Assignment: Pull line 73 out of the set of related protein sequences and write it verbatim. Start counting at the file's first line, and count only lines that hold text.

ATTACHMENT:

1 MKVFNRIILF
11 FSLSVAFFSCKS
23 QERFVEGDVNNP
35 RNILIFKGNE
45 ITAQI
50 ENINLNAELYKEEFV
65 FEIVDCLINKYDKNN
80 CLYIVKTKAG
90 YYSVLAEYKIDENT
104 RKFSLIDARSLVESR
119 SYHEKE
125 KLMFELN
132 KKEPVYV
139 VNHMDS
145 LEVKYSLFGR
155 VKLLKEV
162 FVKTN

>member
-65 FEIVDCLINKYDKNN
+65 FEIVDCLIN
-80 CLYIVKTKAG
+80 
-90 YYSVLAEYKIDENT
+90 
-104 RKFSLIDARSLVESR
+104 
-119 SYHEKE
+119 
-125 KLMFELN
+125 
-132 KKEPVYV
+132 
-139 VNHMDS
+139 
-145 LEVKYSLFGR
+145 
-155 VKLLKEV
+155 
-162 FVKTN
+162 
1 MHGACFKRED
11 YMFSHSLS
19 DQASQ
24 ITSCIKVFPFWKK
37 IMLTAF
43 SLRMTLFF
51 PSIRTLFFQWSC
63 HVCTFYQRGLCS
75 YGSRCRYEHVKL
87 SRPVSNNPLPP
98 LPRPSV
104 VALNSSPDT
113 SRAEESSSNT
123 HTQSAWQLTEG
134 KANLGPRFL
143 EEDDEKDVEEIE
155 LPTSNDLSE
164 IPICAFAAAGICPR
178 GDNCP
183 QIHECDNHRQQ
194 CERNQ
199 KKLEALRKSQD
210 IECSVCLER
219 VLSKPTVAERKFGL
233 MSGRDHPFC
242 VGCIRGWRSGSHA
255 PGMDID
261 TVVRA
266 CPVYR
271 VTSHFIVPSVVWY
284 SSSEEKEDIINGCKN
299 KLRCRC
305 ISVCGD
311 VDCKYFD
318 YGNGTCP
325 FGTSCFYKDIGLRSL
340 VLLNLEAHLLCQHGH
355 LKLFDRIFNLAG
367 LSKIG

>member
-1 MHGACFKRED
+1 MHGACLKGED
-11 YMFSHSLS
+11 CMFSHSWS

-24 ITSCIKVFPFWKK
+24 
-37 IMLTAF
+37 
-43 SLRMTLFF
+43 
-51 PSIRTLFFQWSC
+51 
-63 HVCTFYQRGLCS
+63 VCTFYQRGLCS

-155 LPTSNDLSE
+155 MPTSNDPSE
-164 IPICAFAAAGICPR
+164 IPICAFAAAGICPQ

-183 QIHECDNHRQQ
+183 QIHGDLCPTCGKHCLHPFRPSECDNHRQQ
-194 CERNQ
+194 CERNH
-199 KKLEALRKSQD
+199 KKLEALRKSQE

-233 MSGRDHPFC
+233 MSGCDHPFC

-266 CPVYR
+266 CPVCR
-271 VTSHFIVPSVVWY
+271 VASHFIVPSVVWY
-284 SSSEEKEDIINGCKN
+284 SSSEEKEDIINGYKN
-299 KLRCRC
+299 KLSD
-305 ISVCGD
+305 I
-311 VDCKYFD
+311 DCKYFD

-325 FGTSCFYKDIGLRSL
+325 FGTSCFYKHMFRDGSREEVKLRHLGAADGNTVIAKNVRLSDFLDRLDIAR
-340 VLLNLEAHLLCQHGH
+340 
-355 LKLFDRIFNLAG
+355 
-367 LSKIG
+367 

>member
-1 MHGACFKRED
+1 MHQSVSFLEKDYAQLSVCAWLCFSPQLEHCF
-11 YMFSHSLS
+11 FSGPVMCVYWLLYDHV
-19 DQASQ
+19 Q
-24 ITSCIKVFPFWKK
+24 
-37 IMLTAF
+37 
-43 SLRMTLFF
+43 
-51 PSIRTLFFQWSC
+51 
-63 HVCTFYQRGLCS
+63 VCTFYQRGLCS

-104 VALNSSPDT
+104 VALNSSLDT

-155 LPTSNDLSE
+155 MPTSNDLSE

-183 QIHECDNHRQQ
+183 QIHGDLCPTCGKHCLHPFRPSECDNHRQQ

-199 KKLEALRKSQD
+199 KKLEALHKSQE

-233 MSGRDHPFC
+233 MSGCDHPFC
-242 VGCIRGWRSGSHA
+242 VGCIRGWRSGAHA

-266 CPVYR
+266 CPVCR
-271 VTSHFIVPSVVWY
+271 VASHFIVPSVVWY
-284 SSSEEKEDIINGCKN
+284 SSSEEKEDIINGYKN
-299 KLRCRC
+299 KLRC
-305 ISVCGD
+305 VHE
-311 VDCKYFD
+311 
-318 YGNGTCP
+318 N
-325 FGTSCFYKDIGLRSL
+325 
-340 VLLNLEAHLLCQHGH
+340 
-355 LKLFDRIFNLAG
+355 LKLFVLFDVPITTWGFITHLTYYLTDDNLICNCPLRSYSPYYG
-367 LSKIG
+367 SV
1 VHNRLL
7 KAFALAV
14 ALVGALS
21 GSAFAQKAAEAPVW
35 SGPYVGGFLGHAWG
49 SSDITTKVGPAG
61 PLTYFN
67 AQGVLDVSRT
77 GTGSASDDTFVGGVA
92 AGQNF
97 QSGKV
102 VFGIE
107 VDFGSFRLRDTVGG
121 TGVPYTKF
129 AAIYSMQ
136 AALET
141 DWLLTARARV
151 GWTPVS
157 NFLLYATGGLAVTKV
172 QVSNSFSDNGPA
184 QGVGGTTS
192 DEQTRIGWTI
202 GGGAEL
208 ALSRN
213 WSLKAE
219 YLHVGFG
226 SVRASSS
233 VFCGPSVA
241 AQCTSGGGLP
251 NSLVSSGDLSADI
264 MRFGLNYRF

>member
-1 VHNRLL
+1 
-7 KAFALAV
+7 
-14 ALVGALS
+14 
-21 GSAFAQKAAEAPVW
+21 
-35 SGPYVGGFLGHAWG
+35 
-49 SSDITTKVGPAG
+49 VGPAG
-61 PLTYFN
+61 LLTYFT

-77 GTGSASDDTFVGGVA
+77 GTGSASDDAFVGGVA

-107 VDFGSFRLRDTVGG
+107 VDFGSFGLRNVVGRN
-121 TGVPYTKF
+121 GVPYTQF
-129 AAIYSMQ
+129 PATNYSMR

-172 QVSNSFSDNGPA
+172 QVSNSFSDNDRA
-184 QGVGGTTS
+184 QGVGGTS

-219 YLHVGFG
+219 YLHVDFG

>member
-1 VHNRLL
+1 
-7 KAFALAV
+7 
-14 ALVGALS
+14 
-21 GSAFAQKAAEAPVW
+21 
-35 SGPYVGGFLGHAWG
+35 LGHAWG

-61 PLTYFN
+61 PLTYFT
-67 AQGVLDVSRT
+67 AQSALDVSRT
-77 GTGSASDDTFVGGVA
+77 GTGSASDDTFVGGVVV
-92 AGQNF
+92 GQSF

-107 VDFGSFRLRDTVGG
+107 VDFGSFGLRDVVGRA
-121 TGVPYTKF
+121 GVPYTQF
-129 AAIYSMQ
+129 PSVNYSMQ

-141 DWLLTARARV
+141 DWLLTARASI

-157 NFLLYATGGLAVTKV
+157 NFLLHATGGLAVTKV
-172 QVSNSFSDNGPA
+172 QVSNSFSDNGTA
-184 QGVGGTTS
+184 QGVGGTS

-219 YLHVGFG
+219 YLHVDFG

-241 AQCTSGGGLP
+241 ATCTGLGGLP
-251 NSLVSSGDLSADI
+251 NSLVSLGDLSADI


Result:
305 ISVCGD